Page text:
One thing to remember this President’s Day Adams County Deer Harvest down over 21% MLSD amends five-year budget, prepares for future with power plant closings Lady Dragons triumph in sectional opener Lady Hounds eighth graders capture SHAC Tournament title Gary L Fetters Sr Boys Sectional brackets released ‘We’re only as good as the way we treat others’ Another round of smiles Adams County Board of DD members recognized Terry L Unger 8th Grade Lady Devils ousted in tourney semis WU’s McCarty signs with Ohio Christian Joyce A Huddleson Carolyn Spires BREAKING NEWS: Peebles police search for man accused of selling marijuana-laced sweets Decision Time BBN Senior Profile: Summer Grundy Lady Devils fall to Southeastern, 56-48 Devils outlast Manchester 47-44 in double overtime Peebles holds second Hall of Fame Ceremony Senior Profile: Patrick England Sowards hits 1,000, ties PHS three-point mark County agencies prepare for sweeping budget cuts Manchester Council votes to cut police chief’s hours Wrestling debuts in Adams County Peebles Library hosts book signing As plants power down, community must step up Raymond P Dryden Alva Palmer Billie L Shoemaker Judith Long Brent A Arn Girls basketball sectional pairings announced WU’s Weeks will continue gridiron career at next level West Union JH Boys drop pair at Ripley Eighth Grade Lady Hounds roll into SHAC semi-finals Janet A Kennedy DP&L moving ahead with plans to close power plants Outreach Center in Peebles is a hub of giving River Sweep contest winners announced Gordley hits 1,000 mark, but Indians drop crucial SHAC contest to Lynchburg Manchester lifters compete at Piketon Senior Profile: Madelyn Sanders Charles L Hurd Randy Casto Bobby Strunk Dorothy J Scott Chester A Lanter Coach David Smalley picks up 500th career win at Rio Grande Dustin Holbrook Senior Profile: Camron Gordley As usual, optimism abounds on 2017 Reds Caravan Breeze, Beasley newest members of NAHS Athletic HOF Two humble men Adams County Manor Home Health Care makes road to recovery easier Don and Venita Bowles named as Outstanding Fair Supporters ‘Tip off For Tammy’ is a huge success, joint effort by two schools Husted campaign makes stop in Peebles Benefit held for double-lung transplant recipient I loved that muddy water, building in the creek Margaret E Broughton Larry A Hanson DP&L press release confirms closing of power plants Eighth grade girls showdown lives up to hype, North Adams wins in overtime, 45-43 Senior Profile: Raeanna Stamm North Adams Football sign-ups coming soon North Adams JV girls go 11-4 with win over Peebles Harper wins MaxPreps/JJHuddle Athlete of the Week West Union duo headed to the college gridiron Lady Devils make it 11 straight with win at Peebles Adams County residents attend Trump Inauguration A Look back at our Archives Peebles native comes home to film documentary Ohio Valley Wrestling Cub hosting home match on Jan. 31 Ruth A Branscome Velma Hughes Carol L Lewis Betty L Greiner Devils top New Boston 63-53 in finale of Coach Young Classic Lady Devils rout Eastern Pike in Young Classic Indians bounce back with 67-59 win over East OHSAA Baseball Pitch Count Regulation approved for 2017 At the buzzer, Rothwell gives Dragons an overtime win Greyhounds fall to Portsmouth Lady Indians roll past West Union 80-29 From Division II to the Senior Bowl COSI On Wheels visits West Union Elementary News from the Peebles PTO NAJH Basketball hosting ‘Play For The Cure’ Jan. 28 North Adams Elementary recognizes Students and Staff Members of the Month for December Honoring a coaching legend Benefit will assist double-lung transplant patient Peebles to be featured in new documentary Cleaning the stables-the worst job on the farm Wenstrup reselected to serve on House Intelligence Committee Venture Hawks and Sheriff’s Department square off on Feb. 12 Cecil R Dupree Harper wins MaxPreps/JJHuddle Athlete of the Week Star Wars costume exhibition coming to Museum Center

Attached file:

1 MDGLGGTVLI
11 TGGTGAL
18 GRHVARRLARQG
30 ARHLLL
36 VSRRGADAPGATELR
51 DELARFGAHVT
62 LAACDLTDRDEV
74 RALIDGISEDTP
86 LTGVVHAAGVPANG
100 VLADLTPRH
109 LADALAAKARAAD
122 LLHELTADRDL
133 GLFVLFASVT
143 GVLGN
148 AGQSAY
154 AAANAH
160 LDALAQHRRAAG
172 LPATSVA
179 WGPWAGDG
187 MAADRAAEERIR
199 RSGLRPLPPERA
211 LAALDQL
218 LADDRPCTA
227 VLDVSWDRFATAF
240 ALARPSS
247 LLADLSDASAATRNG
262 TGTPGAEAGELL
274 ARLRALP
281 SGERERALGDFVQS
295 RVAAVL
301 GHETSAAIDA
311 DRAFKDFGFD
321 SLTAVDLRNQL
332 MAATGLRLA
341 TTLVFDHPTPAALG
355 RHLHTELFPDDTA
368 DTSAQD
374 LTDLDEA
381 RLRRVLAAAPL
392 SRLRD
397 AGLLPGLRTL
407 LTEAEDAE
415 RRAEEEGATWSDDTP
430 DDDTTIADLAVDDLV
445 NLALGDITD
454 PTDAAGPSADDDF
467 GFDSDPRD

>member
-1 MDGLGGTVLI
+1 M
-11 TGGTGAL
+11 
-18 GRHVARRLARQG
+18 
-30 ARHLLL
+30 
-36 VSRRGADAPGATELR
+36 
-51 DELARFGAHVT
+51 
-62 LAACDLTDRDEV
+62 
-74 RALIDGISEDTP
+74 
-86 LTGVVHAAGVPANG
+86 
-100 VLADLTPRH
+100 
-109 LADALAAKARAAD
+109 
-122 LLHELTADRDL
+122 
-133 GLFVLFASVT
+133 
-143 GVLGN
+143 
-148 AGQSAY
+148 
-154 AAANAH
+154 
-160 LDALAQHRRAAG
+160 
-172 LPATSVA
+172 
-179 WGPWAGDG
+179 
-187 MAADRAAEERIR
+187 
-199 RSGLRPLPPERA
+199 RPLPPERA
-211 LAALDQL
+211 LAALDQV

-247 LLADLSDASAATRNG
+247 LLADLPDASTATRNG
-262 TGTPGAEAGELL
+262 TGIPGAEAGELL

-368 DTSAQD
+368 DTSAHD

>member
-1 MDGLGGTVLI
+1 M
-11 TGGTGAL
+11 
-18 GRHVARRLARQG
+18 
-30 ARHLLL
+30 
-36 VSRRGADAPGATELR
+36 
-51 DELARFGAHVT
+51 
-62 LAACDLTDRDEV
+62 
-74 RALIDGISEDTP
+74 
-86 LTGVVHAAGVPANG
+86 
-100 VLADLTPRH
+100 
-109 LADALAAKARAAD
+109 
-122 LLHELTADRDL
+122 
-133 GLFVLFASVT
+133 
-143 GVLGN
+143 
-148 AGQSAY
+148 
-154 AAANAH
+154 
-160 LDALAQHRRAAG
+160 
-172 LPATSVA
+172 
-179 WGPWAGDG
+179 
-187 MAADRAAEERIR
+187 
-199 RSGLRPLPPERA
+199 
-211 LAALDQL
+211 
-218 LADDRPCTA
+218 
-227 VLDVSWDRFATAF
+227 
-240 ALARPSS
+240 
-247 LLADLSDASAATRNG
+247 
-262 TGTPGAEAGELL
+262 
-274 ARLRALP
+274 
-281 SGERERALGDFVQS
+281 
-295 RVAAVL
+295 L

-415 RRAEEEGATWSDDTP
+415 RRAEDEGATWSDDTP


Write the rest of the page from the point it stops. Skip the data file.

Children get hands-on experience with Ohio reptiles

Jenny Richards, right, Head Naturalist at the Shawnee State Park Nature Center, allows this young man to get up close and personal with this reptile during the Return of the Snakes program on June 25.